13 SQUIBS 251 Nippold, Marilyn A. & Taylor, Catherine L. (1995) Idiom Understanding in Youth. Further Examination of Familiarity and Transparency. Journal of Speech and Hearing Research 38: Nirvi, R. E. (1944) Sanankieltoja ja niihin liittyviä kielenilmiöitä itämerensuomalaisissa kielissä. Riista- ja kotieläintalous. Suomalaisen Kirjallisuuden Seuran Toimituksia 223. Helsinki: SKS. Penttilä, Esa (2006) It Takes an Age to Do a Chomsky: Idiomaticity and Verb Phrase Construction in English. Joensuu: University of Joensuu. Rapola, Martti (1944) Merkitysopillinen väitöskirja itämerensuomalaisten kielten alalta. R. E. Nirvi: Sanankieltoja ja niihin liittyviä kielenilmiöitä itämerensuomalaisissa kielissä. Riista- ja kotieläintalous. SKST 223. Virittäjä 48: Raukko, Jarno (1999) An intersubjective method for cognitive-semantic research on polysemy: The case of GET. In Masako K. Hiraga & Chris Sinha & Sherman Wilcox (eds.), Cultural, psychological and typological issues in cognitive linguistics. Selected papers of the bi-annual ICLA meeting in Albuquerque, July 1995, pp Current Issues in Linguistic Theory 152. Amsterdam/Philadelphia: John Benjamins. Rekiaro, Päivi (1998) 101 idiomia in English. Jyväskylä: Gummerus. Soshnikova, Nata (2006) Synonymity of phraseological units with the component give. In Marja Nenonen (ed.), Collocations and Idioms 1: The First Nordic Conference on Syntactic Freezes. Joensuu, Finland, May 19 20, Abstracts. Joensuu: University of Joensuu. Tuomola, Urho (1935) Sanojen merkitysten huomioimisesta kansankielen sanaston keruussa. Virittäjä 39: Vanhatalo, Ulla (2004) Koehenkilöiden taustan merkitys kokeellisessa leksikaalisessa semantiikassa ja sen sovelluksissa. Sananjalka 46: (2005) Kyselytestit synonymian selvittämisessä. Sanastotietoutta kielenpuhujilta sähköiseen sanakirjaan. Helsinki: Yliopistopaino. (2006) Vedänkö nenästä vai viilaanko linssiin? Voiko idiomeilla olla synonymiaa? In Piia Seppälä (ed.), XXXIII Kielitieteen päivät Turussa toukokuuta Esitelmien tiivistelmät, p Turku: University of Turku. Varis, Markku (1998) Sumea kieli. Kiertoilmausten muoto ja intentio nykysuomessa. Suomalaisen Kirjallisuuden Seuran Toimituksia 717. Helsinki: SKS. Virkkunen, Sakari (1974) Suomalainen fraasisanakirja Kivestä Kekkoseen. Helsinki: Otava. Žukov, V. P. (1987) Slovar frazeologičeskih sinonimov russkogo âzyka. Moskva: Russkij âzyk.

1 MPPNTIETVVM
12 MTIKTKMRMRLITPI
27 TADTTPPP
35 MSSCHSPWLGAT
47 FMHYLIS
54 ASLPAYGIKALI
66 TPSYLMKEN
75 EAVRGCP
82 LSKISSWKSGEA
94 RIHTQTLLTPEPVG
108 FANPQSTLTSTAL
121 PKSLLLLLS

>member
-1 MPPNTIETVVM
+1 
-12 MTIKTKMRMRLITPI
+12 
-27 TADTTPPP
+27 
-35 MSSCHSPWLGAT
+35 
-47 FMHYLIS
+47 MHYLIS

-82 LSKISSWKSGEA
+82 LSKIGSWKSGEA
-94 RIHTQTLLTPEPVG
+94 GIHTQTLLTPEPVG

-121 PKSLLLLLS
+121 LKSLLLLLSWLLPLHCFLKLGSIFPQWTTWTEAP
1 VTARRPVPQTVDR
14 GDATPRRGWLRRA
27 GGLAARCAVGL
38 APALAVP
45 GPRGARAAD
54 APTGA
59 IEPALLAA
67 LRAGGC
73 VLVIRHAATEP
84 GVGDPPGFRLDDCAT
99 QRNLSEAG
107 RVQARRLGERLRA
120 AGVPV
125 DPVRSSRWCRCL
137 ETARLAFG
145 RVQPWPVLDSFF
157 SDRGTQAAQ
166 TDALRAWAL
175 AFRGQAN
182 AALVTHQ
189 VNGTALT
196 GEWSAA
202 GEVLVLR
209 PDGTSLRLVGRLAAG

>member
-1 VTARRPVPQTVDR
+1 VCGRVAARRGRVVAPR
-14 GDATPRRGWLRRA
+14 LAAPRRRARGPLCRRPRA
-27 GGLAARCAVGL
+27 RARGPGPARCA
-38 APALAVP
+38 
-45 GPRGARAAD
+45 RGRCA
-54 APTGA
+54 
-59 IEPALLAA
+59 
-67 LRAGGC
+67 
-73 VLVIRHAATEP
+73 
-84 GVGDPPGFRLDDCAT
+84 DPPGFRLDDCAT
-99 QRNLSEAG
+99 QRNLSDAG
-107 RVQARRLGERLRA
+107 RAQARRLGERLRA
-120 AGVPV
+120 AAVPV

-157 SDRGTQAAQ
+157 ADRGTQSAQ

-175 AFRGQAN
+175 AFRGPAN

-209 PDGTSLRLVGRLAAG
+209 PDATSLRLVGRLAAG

14 252 ULLA VANHATALO Contact information: Ulla Vanhatalo Department of General Linguistics P.O. Box 9 FIN University of Helsinki ulla(dot)vanhatalo(at-sign)helsinki(dot)fi
15 SQUIBS 253 Appendix 1 List of the studied Finnish idioms with their literal meaning and approximate English translation. The numbers show how the idioms were grouped. The idioms were formed to be understandable by adolescents (e.g. ei ymmärtää hölkäsen pöläystä instead of jku ei ymmärrä jstak hölkäsen pöläystä). in Finnish literally meaning 1. ajaa kaasu pohjassa drive gas in the bottom drive very fast 1. ajaa nasta laudassa drive pin in the blank drive very fast 1. ajaa tuhatta ja sataa drive thousand and hundred drive very fast 2. antaa kenkää give shoe lay off 3. ei ymmärtää hölkäsen pöläystä not understand * not understand 3. ei ymmärtää tuon taivaallista not understand heavenly not understand 4. haistella ilmaa smell air sound out 5. heittää hanskat tiskiin throw gloves on the desk give up 2. heittää pellolle throw to the field lay off 6. hyppiä nenälle jump onto nose be forward 7. hävitä kuin tuhka tuuleen disappear as ash into wind disappear without 8. juosta kieli vyön alla run lip under belt be in a great hurry 8. juosta pää kolmantena jalkana run as head the third leg be in a great hurry 7. kadota kuin maan alle disappear as under the ground disappear without trace 9. kaivaa verta nenästään delve blood from one s nose irritate 9. kerjätä turpaansa beg for muzzle irritate 10. polttaa hihansa burn one s sleeves flare up 10. repiä pelihousunsa rip one s game pants flare up 6. tallata varpaille stamp on toes be forward 11. temmata hatusta pull from hat guess 4. tunnustella maaperää explore ground sound out 11. vetää hihasta pull from sleeve guess 12. viilata linssiin file into a lens cheat 5. viskata kirves kaivoon throw axe into well give up 12. vetää nenästä pull nose cheat Fillers: 13. ahtaa kitaansa push one s mouth wolf down 13. heittää yrjöt throw georges throw up 14. nyrpistää nenäänsä purse one s nose be supercilious 15. olla ihan puhki be totally through be really tired 16. olla mieli mustana be with black mind be sad 16. olla tuli hännän alla be with fire under tail be nervous or in 14. ottaa nokkiinsa take into one s noses be provoked 15. saada hepuli to get a seizure get upset